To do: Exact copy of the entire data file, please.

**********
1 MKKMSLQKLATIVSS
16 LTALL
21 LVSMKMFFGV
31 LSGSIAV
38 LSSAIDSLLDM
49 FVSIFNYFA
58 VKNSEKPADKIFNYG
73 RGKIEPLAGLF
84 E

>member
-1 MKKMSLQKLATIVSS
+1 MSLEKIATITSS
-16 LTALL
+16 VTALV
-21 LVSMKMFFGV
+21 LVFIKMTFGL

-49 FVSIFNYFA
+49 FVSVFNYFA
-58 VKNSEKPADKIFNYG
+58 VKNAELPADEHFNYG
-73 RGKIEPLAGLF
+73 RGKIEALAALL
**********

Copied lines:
1 MKKMSLQKLATIVSS
16 LTALL
21 LVSMKMFFGV
31 LSGSIAV
38 LSSAIDSLLDM
49 FVSIFNYFA
58 VKNSEKPADKIFNYG
73 RGKIEPLAGLF
84 E

>member
-1 MKKMSLQKLATIVSS
+1 MSLEKIATITSS
-16 LTALL
+16 VTALV
-21 LVSMKMFFGV
+21 LVFIKMTFGL

-49 FVSIFNYFA
+49 FVSVFNYFA
-58 VKNSEKPADKIFNYG
+58 VKNAELPADEHFNYG
-73 RGKIEPLAGLF
+73 RGKIEALAALL